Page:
Gestational Diabetes Linked to Autism
A new study has looked at a possible link between gestational diabetes and autism. A study was done researchers at Kaiser Permanente Southern California between the years 1995 and 2009 and the results indicated that for mothers who had developed gestational diabetes during pregnancy saw a significant increase in being diagnosed with autism. The study was published to the April 14, 2015 online edition of JAMA.
The study was led by Dr. Edward Curry and reviewed over 320,000 babies. The study indicated that if the mother had developed gestational diabetes prior to 26 weeks of pregnancy, the risk of the child being diagnosed with autism spectrum disorder rose by 63 percent.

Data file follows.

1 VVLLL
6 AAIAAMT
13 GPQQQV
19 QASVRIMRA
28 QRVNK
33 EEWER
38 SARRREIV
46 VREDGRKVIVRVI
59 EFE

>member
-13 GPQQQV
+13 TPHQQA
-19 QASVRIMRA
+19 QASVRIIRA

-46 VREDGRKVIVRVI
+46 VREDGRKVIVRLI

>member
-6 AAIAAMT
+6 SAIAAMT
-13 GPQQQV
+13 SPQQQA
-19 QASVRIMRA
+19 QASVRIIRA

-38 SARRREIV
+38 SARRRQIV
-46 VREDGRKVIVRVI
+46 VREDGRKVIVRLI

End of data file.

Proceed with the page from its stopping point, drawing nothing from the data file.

The study was a longitudinal association study which means that the research could not figure out an exact cause for the diagnosis of autism. The researchers says that the findings indicate that more importance needs to be placed on early prenatal care. The researchers also surmise that the findings could indicate that a diagnosis of autism is associate with exposure to high blood sugar levels that could affect the development of the brain the fetus.
The Centers for Disease Control and Prevention currently places the number of children that have been diagnosed with autism spectrum disorder at 1 in 68 children. The condition is five times more common in boys than in girls.
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